AMS BBQ or Ongoing Construction?

As the second week of university draws to a close, the only incentives preventing me from dropping out to become a shepherd in the Himalayans are the free events happening all over campus. This, of course, includes trial classes sponsored by UBC Rec, which will hopefully prevent me from dying a premature death from eating too many bowls of ramen. Today, after a hectic week of work (I may or may not blog about this later) and classes, I went to alleviate my stress through Cycle Yoga, which is exactly what suburban moms go to between PTA meetings. After sitting through an introduction to limits in Math (What happened to Calculus being a pre-requisite???), I was ready to be challenged.

Indeed, the class was intense. I only sweat when the temperature goes above 30°C, but, after spinning (riding a stationary bike) for thirty minutes, my body was a storm cloud in Sri Lanka during the wet season before global warming ruined everything. Maybe it was the fact that the last time I exercised was in July, or maybe it was just muscle atrophy from sitting in class all day, but my thighs were burning by the end of the session. I had certainly burned enough calories to warrant eating a hamburger.

Speaking of mysterious meat squished between bread, the AMS BBQ is tomorrow.

When Hailee Steinfeld sang, “I didn’t know that I was starving ’til I tasted you,” she was certainly referring to hotdogs (or something with a similar shape to a hotdog). Walking from the Recreation Centre, I saw a multitude of misshapen tents and awkwardly placed fencing outside the Nest. At first, I thought nothing of it, considering the prevalence of construction all over campus. Upon closer consideration, however, I realized that the mysterious people were preparing for the BBQ happening tomorrow. From how the AMS events have gone so far, I’m certain that the event will be fantastic.

Drunk on Farmade

Aside: The title of this post is based on how ‘Farmade’ and ‘Gatorade’ rhyme with each other. I did not actually get drunk at the event.

Farmade was exciting for two reasons:

1. Having never been to UBC Farm before, this was a reason for me to visit.

2. I finally get to explore beyond the confines of the main campus, where all of my classes take place.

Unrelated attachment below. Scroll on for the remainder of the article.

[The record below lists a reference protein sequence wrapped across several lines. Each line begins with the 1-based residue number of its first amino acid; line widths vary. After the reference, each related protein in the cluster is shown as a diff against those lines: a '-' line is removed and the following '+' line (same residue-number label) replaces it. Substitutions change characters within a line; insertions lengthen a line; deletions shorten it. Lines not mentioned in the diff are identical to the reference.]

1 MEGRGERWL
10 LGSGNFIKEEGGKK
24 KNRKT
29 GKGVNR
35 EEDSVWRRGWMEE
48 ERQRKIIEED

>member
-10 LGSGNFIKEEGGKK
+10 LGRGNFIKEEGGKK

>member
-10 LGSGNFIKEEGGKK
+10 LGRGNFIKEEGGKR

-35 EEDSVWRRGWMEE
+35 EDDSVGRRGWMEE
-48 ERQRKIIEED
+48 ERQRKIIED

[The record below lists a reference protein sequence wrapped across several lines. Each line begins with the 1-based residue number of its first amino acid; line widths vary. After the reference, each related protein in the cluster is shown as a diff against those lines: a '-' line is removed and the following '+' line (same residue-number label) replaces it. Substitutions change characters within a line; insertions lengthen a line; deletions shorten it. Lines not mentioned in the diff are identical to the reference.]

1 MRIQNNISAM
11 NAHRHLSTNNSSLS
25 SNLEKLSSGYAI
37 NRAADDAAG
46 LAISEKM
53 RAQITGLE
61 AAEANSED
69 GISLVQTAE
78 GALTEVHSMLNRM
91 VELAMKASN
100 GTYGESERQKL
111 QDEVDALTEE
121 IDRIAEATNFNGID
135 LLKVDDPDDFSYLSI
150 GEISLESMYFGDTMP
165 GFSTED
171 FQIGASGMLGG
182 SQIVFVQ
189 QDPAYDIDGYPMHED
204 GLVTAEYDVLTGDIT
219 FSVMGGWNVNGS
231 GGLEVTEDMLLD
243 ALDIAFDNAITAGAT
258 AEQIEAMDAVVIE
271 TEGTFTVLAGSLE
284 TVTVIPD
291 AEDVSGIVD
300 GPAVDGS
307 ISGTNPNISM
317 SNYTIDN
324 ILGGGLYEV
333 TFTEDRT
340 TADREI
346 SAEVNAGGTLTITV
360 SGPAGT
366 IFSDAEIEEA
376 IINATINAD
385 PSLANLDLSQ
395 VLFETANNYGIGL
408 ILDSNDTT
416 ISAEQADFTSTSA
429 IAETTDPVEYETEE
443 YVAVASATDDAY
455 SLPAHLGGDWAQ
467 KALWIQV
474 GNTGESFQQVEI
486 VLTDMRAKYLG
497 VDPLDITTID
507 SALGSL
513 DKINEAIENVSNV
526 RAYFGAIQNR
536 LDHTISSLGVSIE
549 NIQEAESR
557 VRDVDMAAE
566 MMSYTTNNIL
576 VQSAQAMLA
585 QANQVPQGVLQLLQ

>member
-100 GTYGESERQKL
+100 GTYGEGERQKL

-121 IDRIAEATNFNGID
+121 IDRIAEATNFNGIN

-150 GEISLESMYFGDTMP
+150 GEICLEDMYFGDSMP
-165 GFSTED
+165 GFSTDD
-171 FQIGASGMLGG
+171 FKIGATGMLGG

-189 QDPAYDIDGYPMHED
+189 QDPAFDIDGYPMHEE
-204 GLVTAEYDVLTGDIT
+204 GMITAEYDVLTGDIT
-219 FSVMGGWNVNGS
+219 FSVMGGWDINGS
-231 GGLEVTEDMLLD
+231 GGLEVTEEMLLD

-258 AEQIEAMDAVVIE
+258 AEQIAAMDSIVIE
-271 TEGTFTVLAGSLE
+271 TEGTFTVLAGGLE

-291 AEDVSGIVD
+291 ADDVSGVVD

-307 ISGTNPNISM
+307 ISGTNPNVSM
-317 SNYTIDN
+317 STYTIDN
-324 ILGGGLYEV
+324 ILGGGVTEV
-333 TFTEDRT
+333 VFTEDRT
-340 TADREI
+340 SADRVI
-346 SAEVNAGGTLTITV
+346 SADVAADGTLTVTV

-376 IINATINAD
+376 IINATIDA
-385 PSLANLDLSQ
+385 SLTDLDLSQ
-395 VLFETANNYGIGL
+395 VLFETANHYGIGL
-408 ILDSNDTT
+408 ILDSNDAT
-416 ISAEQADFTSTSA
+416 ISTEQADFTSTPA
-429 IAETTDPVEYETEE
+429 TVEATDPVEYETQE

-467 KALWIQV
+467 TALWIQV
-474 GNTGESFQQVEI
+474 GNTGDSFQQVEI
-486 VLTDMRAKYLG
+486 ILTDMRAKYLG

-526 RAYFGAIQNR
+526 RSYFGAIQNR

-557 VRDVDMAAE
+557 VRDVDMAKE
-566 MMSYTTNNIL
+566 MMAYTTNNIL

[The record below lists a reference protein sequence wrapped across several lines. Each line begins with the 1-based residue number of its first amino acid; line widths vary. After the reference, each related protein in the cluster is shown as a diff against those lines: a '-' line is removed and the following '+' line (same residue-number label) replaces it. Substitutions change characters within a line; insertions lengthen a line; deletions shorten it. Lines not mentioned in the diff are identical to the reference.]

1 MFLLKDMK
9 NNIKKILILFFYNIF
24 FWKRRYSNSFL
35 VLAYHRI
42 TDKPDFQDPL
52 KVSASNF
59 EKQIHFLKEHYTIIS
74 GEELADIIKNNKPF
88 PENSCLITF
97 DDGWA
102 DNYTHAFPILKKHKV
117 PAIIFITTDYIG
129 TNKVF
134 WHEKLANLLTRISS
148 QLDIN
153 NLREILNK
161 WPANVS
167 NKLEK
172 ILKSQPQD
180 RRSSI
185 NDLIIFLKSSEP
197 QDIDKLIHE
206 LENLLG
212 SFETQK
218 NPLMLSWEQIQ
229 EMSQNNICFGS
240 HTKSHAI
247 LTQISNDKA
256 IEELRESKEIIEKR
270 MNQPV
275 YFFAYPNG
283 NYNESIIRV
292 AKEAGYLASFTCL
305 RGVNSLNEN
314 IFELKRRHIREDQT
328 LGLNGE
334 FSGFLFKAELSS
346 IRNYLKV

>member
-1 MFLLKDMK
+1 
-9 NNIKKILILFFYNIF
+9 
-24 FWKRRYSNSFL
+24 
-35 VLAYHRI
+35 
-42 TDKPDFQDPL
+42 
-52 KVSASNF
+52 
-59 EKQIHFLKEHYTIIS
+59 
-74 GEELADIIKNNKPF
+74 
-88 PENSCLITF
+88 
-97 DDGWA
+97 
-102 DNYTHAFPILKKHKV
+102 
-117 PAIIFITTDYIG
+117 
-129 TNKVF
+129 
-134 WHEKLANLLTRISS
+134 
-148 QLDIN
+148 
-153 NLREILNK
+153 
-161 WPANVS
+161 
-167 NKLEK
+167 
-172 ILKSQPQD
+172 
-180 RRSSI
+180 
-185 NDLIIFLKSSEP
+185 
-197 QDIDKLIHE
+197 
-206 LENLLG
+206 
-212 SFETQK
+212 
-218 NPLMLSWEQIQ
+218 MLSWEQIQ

Although the journey there was a thirty minute walk, my surroundings were as entertaining as buildings and roads can be. There was the Greek Village, where frat boys were preparing for a party that night. It’s rather fitting that Panhellenic House, the building hosting the sororities, neighbours the living quarters of fraternities. It must make the ‘Walk of Shame’ the following morning much more convenient.

Following the bright signs, I strolled through the Wesbrook Village and found myself in an empty pavilion. Seeing no more signs, I had the irrational thought that the event had been cancelled, and that my arduous trek had been for nothing. Realizing life is a meaningless affair with the prospect of encroaching darkness being the only constant, I fell to my knees, arms outstretched towards this sky hoping for a sign… a sign… A SIGN.

A few meters away from me, taped to a pole, was an inconspicuous poster fluttering innocently in the wind. I dusted myself off and followed the string of arrows until I heard country music blaring from beyond the trees. However, contrary to the cowboy wannabes and bad Western accents I was expecting to find, I stumbled upon a community of individuals dedicated to sustainability with regards to everything from food to energy. Eating my low-impact, locally sourced hamburger, I strolled from booth to booth, admiring the achievements and ideas of the different student organizations.

Overall, Farmade was an unforgettable experience that gave me a chance to explore the UBC campus, as well as enlightened me to the modern concepts of farming beyond just tilling the fields.